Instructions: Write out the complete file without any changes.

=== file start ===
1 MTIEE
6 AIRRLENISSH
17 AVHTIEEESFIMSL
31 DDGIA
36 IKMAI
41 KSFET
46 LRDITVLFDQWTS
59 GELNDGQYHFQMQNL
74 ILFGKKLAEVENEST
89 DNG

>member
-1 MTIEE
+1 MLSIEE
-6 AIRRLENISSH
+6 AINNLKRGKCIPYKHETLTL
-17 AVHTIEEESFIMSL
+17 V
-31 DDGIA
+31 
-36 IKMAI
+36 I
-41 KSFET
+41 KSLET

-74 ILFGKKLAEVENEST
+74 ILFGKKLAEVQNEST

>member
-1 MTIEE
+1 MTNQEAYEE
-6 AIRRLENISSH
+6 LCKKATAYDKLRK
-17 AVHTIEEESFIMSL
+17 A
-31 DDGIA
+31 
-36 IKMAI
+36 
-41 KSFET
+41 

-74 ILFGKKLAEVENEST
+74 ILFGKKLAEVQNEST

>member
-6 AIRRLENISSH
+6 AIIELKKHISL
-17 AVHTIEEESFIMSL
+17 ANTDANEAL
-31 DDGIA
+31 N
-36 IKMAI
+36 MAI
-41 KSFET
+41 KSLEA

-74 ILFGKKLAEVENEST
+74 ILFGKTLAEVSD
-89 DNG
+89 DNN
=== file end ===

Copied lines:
1 MTIEE
6 AIRRLENISSH
17 AVHTIEEESFIMSL
31 DDGIA
36 IKMAI
41 KSFET
46 LRDITVLFDQWTS
59 GELNDGQYHFQMQNL
74 ILFGKKLAEVENEST
89 DNG

>member
-1 MTIEE
+1 MLSIEE
-6 AIRRLENISSH
+6 AINNLKRGKCIPYKHETLTL
-17 AVHTIEEESFIMSL
+17 V
-31 DDGIA
+31 
-36 IKMAI
+36 I
-41 KSFET
+41 KSLET

-74 ILFGKKLAEVENEST
+74 ILFGKKLAEVQNEST

>member
-1 MTIEE
+1 MTNQEAYEE
-6 AIRRLENISSH
+6 LCKKATAYDKLRK
-17 AVHTIEEESFIMSL
+17 A
-31 DDGIA
+31 
-36 IKMAI
+36 
-41 KSFET
+41 

-74 ILFGKKLAEVENEST
+74 ILFGKKLAEVQNEST

>member
-6 AIRRLENISSH
+6 AIIELKKHISL
-17 AVHTIEEESFIMSL
+17 ANTDANEAL
-31 DDGIA
+31 N
-36 IKMAI
+36 MAI
-41 KSFET
+41 KSLEA

-74 ILFGKKLAEVENEST
+74 ILFGKTLAEVSD
-89 DNG
+89 DNN